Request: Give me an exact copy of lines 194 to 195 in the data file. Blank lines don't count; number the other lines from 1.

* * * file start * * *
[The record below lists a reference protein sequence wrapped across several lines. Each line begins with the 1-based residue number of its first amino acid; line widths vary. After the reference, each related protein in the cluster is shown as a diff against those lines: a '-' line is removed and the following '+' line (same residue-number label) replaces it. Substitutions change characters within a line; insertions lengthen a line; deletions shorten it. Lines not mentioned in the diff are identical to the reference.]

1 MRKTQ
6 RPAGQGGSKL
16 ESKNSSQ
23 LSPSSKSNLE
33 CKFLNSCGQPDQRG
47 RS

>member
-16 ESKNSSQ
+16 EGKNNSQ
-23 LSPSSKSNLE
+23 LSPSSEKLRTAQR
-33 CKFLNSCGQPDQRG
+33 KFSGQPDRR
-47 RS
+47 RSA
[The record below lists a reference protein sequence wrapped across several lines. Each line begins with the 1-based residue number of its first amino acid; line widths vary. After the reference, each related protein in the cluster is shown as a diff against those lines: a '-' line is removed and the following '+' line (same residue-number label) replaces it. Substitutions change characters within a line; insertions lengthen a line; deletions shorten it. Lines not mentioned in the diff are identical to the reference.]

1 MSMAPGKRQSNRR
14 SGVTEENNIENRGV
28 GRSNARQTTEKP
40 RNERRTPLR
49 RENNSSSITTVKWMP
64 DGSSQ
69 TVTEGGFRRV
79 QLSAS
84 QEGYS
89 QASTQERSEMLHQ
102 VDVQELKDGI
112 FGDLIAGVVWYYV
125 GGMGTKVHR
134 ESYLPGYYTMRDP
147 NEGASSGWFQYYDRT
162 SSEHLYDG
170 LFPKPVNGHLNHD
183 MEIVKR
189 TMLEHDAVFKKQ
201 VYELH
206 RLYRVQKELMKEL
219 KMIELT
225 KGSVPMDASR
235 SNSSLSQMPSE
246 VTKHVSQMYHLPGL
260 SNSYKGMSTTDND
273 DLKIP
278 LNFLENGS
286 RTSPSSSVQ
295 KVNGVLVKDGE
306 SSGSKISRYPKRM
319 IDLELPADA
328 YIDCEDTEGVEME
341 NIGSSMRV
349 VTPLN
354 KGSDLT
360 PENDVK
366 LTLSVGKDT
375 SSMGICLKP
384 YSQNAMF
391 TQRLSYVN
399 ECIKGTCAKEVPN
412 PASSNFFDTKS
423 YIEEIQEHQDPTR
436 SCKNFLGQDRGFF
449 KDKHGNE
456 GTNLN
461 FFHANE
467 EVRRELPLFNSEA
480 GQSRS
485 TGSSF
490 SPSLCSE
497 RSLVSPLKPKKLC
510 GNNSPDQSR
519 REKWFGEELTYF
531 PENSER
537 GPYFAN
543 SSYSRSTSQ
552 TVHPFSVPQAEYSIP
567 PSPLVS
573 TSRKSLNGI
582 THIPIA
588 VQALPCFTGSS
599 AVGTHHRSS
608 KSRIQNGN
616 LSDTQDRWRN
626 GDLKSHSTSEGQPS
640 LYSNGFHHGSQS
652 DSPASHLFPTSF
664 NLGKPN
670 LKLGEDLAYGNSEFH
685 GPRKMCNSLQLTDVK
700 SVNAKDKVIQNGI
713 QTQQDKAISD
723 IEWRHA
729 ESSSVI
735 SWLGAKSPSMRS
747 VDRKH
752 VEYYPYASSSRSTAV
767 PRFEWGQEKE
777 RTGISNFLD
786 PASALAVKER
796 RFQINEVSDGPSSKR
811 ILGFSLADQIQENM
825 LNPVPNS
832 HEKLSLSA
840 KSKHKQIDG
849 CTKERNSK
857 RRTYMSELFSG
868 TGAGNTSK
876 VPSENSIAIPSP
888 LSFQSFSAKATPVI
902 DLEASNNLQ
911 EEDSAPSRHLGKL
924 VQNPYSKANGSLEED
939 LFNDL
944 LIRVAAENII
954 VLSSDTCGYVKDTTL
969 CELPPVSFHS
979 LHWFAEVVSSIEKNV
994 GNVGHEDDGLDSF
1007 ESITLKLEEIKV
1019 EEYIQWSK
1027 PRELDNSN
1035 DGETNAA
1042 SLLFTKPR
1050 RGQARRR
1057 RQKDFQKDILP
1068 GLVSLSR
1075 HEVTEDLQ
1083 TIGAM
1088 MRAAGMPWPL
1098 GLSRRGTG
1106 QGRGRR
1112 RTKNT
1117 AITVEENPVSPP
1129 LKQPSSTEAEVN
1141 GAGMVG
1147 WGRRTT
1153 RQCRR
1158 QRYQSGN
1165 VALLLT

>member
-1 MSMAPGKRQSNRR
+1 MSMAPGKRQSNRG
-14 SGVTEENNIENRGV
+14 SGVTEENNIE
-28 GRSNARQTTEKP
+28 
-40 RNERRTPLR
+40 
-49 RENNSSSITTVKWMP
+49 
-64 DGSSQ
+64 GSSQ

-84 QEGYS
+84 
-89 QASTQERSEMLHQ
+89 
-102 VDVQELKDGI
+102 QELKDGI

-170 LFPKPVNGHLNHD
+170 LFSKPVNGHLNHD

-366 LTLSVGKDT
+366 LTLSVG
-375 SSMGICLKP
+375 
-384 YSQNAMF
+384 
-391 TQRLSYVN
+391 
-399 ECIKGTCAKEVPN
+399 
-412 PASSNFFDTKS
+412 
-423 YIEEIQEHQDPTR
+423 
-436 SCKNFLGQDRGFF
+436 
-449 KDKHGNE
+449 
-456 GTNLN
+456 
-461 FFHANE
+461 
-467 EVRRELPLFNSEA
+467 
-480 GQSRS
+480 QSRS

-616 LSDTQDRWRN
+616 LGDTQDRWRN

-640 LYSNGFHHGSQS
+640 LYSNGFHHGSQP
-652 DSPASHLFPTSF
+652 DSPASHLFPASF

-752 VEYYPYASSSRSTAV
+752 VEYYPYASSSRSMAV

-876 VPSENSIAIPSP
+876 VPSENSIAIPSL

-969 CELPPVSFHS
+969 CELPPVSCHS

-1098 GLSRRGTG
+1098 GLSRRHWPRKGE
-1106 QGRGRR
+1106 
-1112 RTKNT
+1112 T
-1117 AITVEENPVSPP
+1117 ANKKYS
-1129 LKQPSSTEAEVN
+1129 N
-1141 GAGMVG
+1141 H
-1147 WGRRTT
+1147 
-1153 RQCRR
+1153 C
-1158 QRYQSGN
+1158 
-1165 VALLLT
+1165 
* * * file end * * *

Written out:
+752 VEYYPYASSSRSMAV

-876 VPSENSIAIPSP